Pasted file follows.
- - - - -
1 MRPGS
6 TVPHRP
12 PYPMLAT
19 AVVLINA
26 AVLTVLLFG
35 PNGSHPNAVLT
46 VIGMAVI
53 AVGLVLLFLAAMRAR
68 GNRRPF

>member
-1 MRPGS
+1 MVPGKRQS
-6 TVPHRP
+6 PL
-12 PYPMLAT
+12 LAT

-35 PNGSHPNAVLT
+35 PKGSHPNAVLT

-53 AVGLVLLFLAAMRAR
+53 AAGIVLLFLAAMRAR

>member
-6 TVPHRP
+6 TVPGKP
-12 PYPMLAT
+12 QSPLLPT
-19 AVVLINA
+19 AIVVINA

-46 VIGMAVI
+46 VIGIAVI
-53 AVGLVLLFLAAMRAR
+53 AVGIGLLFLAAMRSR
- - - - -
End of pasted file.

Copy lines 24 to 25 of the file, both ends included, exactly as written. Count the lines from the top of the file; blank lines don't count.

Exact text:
-12 PYPMLAT
+12 QSPLLPT